As time passed, as it does, you guys continued to grow as a couple...and eventually Tate really began to grow! She was carrying your child, and then it turned out - TWO of your children. I remember how wild it was to find out you guys were expecting twins. Getting married was big, but this was REALLY big! You supported her through a tough pregnancy and a scary birth, but you both came out of it stronger, and with two little nuggets to call your own. I remember meeting them in your apartment right off Glen Street, with the tapestries and drapes and posters and rocking chair with cozy blankets. They were both so small, so similar, yet so different and both so perfect. It was a miracle before my eyes that you two created such amazing little beings.

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I moved to Philadelphia not long after the girls were born, but made sure to get in visits with you guys almost every time I journeyed back north. I have great memories of you and Tate and the girls at brunch, at dinner, at your house playing games and watching movies or at my parents, doing activities and crafts in the backyard, starting (and crushing) games of badminton and horseshoes and eating BBQ around the long tables. Or in the winter, when you guys would come and get the girls sugared up on frosting and candy, and you'd spend half the afternoon playing chess with my dad in the living room. My parents (and Josh and Kristi) have come to love you just as I have - you have always been so kind to them, spent time with them when we're all together and made time to ask them how they are. And most recently, you have befriended Dylan too - the love of my life who reminds me of you in more than a few ways.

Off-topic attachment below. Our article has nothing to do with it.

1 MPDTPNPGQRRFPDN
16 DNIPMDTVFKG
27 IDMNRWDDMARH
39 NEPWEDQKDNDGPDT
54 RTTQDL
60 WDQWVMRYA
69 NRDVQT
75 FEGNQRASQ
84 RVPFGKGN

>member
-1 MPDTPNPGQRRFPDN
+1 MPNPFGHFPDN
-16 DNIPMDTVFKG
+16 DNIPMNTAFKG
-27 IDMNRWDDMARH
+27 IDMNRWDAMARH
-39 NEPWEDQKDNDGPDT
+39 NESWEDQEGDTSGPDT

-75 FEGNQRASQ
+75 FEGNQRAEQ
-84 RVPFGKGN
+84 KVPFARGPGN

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You are such an important part of our lives, and someone that I admire as a man, a husband and a parent. Watching you with Chloë and Leigha, you are patient, kind, invoking their curiosity and wonder, and asking all the right questions. I love being with you and your family - it is such an inspiration to me.

I wish you four all of the best things in life in the years to come. We hope to be there in some way, shape or form, checking in and sending our love in all of the big moments. You've got some great days ahead of you, with the wonderful home you've built (and keep building), the loving family surrounding you and the joy that you bring to everyone you're with. I realize how sappy this whole letter has been - I know you'd expect nothing less - but let me end it on this note:

Never stop being that badass mudda that you are.

Love,

Amanda